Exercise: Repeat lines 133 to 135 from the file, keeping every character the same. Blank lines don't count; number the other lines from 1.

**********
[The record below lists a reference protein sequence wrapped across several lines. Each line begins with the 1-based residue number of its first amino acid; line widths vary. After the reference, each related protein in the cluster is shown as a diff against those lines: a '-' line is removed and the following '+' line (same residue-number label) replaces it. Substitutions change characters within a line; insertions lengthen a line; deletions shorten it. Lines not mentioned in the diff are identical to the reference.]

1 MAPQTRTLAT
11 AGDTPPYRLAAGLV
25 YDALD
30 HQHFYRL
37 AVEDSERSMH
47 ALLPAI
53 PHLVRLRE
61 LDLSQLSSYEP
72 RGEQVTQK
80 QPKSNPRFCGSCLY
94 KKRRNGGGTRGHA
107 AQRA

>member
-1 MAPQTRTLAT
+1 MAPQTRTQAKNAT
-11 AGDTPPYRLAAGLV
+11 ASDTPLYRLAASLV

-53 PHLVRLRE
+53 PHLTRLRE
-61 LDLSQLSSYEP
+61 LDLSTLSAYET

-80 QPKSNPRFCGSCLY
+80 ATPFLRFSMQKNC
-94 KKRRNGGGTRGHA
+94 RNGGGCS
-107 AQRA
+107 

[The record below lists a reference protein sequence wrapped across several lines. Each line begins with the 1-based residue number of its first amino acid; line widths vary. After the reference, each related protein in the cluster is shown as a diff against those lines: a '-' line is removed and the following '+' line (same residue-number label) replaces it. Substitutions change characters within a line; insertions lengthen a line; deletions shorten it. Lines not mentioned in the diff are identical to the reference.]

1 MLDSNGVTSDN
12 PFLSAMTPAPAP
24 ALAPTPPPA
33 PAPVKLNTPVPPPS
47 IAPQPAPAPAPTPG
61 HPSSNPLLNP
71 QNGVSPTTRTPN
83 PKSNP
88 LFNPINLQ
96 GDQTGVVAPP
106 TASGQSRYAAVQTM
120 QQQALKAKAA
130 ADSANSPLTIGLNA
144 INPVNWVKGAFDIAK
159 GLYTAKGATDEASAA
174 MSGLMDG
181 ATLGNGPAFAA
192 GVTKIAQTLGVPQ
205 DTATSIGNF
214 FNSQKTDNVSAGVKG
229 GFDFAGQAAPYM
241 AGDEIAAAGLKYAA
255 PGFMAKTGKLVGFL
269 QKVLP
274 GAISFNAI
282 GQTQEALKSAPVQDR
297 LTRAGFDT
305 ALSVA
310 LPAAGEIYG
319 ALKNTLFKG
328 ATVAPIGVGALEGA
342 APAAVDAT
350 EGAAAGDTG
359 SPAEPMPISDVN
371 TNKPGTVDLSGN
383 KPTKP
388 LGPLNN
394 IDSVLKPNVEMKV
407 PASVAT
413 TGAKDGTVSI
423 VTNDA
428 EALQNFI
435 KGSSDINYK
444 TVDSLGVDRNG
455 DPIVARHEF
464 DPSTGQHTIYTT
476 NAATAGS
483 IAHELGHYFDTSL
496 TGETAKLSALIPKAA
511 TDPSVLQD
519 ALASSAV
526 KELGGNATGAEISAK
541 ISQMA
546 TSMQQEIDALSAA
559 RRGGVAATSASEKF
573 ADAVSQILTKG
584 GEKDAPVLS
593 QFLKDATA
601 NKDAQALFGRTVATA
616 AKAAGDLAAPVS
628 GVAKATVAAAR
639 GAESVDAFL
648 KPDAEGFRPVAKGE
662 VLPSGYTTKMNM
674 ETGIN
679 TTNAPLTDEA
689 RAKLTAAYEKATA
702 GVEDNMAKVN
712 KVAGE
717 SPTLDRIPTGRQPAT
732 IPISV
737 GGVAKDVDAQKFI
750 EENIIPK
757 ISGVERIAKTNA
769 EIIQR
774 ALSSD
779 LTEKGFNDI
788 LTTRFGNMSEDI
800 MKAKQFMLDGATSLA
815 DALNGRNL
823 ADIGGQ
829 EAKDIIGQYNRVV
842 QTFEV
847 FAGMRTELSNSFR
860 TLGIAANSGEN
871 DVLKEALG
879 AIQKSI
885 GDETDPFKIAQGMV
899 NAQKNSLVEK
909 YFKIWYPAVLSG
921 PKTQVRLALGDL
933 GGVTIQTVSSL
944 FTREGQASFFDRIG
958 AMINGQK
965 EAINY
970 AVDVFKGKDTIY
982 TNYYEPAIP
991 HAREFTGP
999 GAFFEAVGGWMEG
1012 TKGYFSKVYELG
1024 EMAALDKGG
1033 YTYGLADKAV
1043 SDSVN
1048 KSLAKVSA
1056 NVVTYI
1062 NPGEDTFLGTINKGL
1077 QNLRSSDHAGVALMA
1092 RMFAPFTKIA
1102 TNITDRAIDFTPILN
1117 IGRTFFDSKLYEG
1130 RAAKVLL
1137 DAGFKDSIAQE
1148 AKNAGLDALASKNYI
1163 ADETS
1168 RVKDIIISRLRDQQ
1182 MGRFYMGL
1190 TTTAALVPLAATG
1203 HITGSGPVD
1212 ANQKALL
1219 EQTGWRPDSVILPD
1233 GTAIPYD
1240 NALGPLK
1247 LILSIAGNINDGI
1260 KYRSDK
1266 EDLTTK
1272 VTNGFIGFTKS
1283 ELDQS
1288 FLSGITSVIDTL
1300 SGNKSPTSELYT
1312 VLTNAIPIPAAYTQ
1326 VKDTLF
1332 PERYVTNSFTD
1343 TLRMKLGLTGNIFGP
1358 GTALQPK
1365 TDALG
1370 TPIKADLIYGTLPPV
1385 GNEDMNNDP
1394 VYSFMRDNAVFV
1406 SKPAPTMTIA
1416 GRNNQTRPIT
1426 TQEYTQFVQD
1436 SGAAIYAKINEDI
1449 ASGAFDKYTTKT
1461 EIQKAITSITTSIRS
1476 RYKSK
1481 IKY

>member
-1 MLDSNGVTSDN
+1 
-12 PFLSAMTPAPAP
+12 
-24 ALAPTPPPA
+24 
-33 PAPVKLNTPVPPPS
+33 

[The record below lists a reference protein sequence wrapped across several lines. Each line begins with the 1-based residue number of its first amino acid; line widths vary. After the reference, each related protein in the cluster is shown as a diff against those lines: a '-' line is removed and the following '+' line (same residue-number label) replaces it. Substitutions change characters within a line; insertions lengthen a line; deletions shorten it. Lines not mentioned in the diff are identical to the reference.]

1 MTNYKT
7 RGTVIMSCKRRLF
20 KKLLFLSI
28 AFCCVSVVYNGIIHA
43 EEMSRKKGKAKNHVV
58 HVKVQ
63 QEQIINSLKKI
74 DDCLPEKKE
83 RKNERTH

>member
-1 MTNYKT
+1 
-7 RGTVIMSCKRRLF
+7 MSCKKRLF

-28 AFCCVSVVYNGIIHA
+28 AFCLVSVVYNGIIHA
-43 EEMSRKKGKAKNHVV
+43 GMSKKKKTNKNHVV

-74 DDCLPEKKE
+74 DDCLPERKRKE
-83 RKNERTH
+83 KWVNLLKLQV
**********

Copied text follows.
1048 KSLAKVSA
1056 NVVTYI
1062 NPGEDTFLGTINKGL